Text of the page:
I Wish I’d Known that Childhood Shouldn’t be Stressful

Too many hours were spent in tears, and this was before I was supposed to know pain. Too many hours were spent in distress, during the time where I should have been only playing and laughing. Because I never felt right at such a young age, the uncertainty followed me, and I was cursed with self-doubt for years to come.

I wish I’d known that I wasn’t fat. I was bigger than the other girls in my grade. I was about four feet ten and one hundred and fifty pounds when I was nine. When I look back at old pictures of me, I didn’t even look that bad. I had a moderate case of the childhood chubbies in only my worst photos. I couldn’t comprehend that I was a healthy weight for my size. I’m now about ten to fifteen pounds lighter than the weight I mentioned above, and I’m really proud of myself for losing, but I finally see that I was fine before and I should have been proud from the beginning.

I wish I’d known that I’d get a boyfriend. All of my friends had boyfriends, usually a new one every day. None of the boys liked me in my school (probably because I was bigger than them, too). These two circumstance put together made me cry myself to sleep at night with the fear that I would die alone. In seventh grade, when I started having access to social media, I started “dating” any boy that looked cute on Instagram. I gave up on boys when I became a freshman, and coincidentally, I found my boyfriend right around the same time. If I hadn’t been so worried about boys when I was younger, I could have focused on more important things, like dancing. And reading. The right one came along, just like mom always said.

I wish I’d known that school wasn’t a big deal. I had test anxiety starting in sixth grade. Every single paper I wrote on had to be perfect. If I didn’t get an A, I immediately became worried that colleges wouldn’t accept me. That’s right, I was worried about COLLEGE at eleven years old. Now I’m in high school, and I’m exhausted and burnt-out already because school stopped being fun way before it was supposed to. I don’t worry much about my grades now, and I’m still a student with a 4.o GPA. For that reason, I wish I wouldn’t have made school drool back when all I had to do was color pictures and make powerpoints.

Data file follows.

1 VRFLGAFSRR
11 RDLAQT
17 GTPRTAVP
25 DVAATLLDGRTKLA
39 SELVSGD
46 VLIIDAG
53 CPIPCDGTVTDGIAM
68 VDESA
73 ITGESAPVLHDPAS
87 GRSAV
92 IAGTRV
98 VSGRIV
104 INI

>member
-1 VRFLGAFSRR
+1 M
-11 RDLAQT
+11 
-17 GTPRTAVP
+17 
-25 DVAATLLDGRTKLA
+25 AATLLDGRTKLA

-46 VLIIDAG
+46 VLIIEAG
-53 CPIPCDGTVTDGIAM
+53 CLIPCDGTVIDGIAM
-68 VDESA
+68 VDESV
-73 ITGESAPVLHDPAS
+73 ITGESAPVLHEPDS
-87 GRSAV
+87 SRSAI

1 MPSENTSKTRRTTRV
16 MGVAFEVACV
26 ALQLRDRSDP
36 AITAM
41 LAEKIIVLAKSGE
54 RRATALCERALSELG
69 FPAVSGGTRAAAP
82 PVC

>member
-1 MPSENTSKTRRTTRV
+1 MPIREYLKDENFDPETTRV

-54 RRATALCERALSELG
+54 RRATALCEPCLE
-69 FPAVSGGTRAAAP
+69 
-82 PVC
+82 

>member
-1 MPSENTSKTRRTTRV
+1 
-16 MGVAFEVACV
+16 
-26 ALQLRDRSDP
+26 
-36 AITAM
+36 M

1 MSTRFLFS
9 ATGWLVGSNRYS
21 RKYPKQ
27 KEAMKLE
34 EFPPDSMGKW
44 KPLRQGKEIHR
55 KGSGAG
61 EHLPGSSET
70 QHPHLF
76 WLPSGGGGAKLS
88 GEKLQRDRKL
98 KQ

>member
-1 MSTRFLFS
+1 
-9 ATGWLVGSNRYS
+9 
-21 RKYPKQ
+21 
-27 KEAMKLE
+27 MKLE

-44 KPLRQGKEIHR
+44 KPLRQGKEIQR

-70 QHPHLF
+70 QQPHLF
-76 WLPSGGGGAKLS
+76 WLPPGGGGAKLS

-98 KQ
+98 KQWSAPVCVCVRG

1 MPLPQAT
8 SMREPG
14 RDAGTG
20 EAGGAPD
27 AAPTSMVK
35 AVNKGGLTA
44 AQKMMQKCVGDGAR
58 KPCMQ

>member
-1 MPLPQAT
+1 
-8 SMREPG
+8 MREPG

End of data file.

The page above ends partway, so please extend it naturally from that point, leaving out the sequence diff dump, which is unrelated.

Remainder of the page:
I had my childhood ripped from me. The world is expecting everyone to grow up with such haste that kids feel like they can’t be kids. I started to feel insecure at seven years old because of my premature exposure to the world of teenagers on YouTubeThis was back in 2007 when the internet wasn’t as widely used as now. That means that kids are probably being exposed to a lot more now than I was. The best thing someone can do to protect their child from the insecurity I’ve struggled with is not sheltering. Rather, it’s imbuing the child with a high sense of self-worth so they feel happy with who they are. 



17 thoughts on “I Wish I’d Known that Childhood Shouldn’t be Stressful

  1. The Stylish Starlet says:

    Great post! I sometimes feel the same as you with like getting a boyfriend and school being a big deal but your words put me at ease. Thankyou!

    Liked by 1 person

    • I think everyone stresses about school and love at some point in life. People think it’s weak to confess to these worries, but after letting it out, it’s easier to put life into perspective. Thanks for reading again 🙂

      Liked by 1 person

  2. This blog really hit home. I truly know how you felt. It took me a long time to realize that being different wasn’t something to be shameful of, it meant that I was special. I went years simply trying to follow the crowd without ever learning to be myself. I had to dig deep and just learn to be the person I was meant to be. Thank you for sharing your story, it feels good to know I wasn’t alone.

    Liked by 1 person

  3. Great message to us moms of youngins! You are so correct about the world rushing the kids along. It’s ridiculous to me that in 8th grade you really need to be thinking about getting in college etc. I don’t want to go off on a tangent about that. Great post.

    Liked by 1 person

    • Thanks! It’s nice that people are able to learn from each other no matter what the age difference is. I was always afraid when I first started blogging that no adult would take me seriously, but you proved me wrong! I appreciate your read.


  4. Oh how this saddens me so… I too, wish you knew. I too, wish SO many other kids were aware of such truths, because SO many kids struggle like you did. And you’re right- now it’s even worse out there.

    As a mom of an almost 13 year old, I passionately guide her so she ‘knows’. ❤

    Liked by 2 people

  5. My son is six and has some insecurities already. I try really hard to help him know his self worth is based on his actions. Hopefully he won’t worry about college in 7th grade. I’m glad you’re doing so well. Happy and confident!

    Liked by 1 person

    • Based on the posts I’ve read about your son, he’s a very unique and fun boy! It’s sad that he’s insecure but hopefully he’ll still know to have fun. Thanks for checking my post out! 🙂


  6. It is always sad when children and teens go through struggles like this…and if only we could convince them that it really does get better and eventually it fades away. But I suppose it doesn’t always for everyone, either. But those years should definitely not be filled with such stress and angst. Thanks for sharing your experience.

    Liked by 1 person

  7. Great sharing post!
    All we can do is stop the cycle… if we find out and resolve our hang-ups in time! I still carry ‘scars’ from my childhood which try to ‘haunt’ me occasionally. Guess that is why I chose John’s sermonette and made a rejection series.
    Encourage each other.

    Liked by 1 person

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